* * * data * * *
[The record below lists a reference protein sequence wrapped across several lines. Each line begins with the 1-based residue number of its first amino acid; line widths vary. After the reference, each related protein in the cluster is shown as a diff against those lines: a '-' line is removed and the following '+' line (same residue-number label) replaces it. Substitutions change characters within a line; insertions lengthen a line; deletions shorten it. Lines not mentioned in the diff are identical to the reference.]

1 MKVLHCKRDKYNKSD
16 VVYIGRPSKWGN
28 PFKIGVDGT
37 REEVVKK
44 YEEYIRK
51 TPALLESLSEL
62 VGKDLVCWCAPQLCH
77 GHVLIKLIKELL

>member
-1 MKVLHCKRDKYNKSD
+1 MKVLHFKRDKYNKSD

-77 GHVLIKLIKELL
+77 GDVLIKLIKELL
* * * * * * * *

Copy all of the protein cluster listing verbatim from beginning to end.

[The record below lists a reference protein sequence wrapped across several lines. Each line begins with the 1-based residue number of its first amino acid; line widths vary. After the reference, each related protein in the cluster is shown as a diff against those lines: a '-' line is removed and the following '+' line (same residue-number label) replaces it. Substitutions change characters within a line; insertions lengthen a line; deletions shorten it. Lines not mentioned in the diff are identical to the reference.]

1 MKVLHCKRDKYNKSD
16 VVYIGRPSKWGN
28 PFKIGVDGT
37 REEVVKK
44 YEEYIRK
51 TPALLESLSEL
62 VGKDLVCWCAPQLCH
77 GHVLIKLIKELL

>member
-1 MKVLHCKRDKYNKSD
+1 MKVLHFKRDKYNKSD

-77 GHVLIKLIKELL
+77 GDVLIKLIKELL